We have had huge increases in the money supply from 2007 to the present, and you have not seen major inflation. You and I have gone through great discussions on why we have not seen significant inflation.

The monetarist model does not work. Monetarism is dead, and I think it should be dead. Now, a stable value currency can be done overnight by the Fed. But a money supply does not cause inflation.

Now the next part of your question. ‘For example, in 1953, President Eisenhower resorted to issuing currency instead of cutting taxes in an attempt to revive the U.S. economy.’ True. In fact, he rejected cutting taxes, which is terrible.

‘In Japan, the Abe administration has also tried to stimulate the economy by monetary easing, but it has not worked. Would you elaborate the limitations of Monetarist model?’ Yes. Monetarism is dead, and by printing more money, all you do is get the private market to substitute private monies for public monies.

Afterall, money is an easy commodity to move across national borders. In recent years, in which the money markets across the world are closely interrelated, it is rare for any one country’s money supply changes to affect its domestic price level. Furthermore, the domestic money supplies of other nations or the effect of exchange-rate changes may be more important factors than U.S. money supply in affecting inflation (*7).

Economist Robert Mundell and I did a lot of work on global money and inflation, and we wrote a paper called ‘Trade Credit and the Money Market’ which was published in the Journal of Political Economy in the early ’70s. I also wrote an article on this topic titled ‘Global Money Growth and Inflation’ which was published in the Wall Street Journal in 1975.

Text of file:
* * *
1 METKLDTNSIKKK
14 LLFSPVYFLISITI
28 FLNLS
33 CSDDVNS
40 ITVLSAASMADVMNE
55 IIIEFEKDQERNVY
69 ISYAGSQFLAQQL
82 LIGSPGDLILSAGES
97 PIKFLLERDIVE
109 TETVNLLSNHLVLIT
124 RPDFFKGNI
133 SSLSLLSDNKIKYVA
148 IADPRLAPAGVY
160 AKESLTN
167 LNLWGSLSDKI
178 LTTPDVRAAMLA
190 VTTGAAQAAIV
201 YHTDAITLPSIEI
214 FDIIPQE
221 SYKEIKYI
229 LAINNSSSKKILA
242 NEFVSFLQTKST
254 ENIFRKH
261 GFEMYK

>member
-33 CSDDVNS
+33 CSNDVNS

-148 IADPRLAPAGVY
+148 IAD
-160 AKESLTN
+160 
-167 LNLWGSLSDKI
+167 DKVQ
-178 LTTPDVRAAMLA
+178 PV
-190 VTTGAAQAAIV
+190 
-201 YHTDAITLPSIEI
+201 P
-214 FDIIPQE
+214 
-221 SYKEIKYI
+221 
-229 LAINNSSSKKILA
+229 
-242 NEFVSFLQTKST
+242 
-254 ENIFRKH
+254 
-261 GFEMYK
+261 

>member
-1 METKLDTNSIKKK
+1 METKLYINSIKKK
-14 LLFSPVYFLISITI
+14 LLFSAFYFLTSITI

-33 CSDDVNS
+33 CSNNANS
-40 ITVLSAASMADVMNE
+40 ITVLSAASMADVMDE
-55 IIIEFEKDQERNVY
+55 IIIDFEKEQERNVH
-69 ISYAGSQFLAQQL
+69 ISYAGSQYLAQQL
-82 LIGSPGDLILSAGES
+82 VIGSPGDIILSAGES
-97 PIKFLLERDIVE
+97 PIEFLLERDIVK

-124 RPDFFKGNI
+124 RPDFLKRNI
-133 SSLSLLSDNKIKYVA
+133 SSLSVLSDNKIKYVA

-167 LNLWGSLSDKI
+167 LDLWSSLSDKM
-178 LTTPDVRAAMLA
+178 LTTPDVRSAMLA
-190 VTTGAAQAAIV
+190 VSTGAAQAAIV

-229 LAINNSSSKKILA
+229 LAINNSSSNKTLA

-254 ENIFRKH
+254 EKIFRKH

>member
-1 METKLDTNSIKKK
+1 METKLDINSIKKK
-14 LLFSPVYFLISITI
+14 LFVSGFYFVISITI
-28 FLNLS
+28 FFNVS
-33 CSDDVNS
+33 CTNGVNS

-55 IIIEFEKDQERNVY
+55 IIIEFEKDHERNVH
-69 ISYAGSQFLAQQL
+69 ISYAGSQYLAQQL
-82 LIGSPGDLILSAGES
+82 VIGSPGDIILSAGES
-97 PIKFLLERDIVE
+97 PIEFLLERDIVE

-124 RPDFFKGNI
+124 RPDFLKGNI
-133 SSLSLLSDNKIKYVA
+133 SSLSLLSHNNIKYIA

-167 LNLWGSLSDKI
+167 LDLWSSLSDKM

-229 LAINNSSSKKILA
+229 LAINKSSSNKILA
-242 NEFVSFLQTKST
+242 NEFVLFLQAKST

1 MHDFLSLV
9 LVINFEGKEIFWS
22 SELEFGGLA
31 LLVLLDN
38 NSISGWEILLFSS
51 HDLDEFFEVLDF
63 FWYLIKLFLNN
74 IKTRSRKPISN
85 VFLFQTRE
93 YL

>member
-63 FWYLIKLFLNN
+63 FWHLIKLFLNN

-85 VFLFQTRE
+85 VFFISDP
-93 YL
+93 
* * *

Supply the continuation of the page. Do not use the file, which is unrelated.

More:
There is also a lot of work I did with Mark Miles, one of my PhD students, showing how the banking system modifies the Fed’s actions [and creates unintended outcomes] by changing the money multiplier.

In fact, I have come to the conclusion that the Fed does not control the money supply. But if they wanted to, they could control the value of money in terms of a product or a bundle of products. That is what the Fed should do—stabilize the value of the currency in terms of a product.

Any attempt to stimulate the economy by printing money, as Eisenhower did in the ’50s or as Abe did recently, fail. They do not stimulate the economy. They do just the reverse. By not cutting taxes and by stimulating with money, they cause the economy to grow slower and to produce less, to create more poverty and less prosperity.

Eisenhower did it and it failed. Abe did and it failed. Not only did it not work, but it worked in the opposite direction.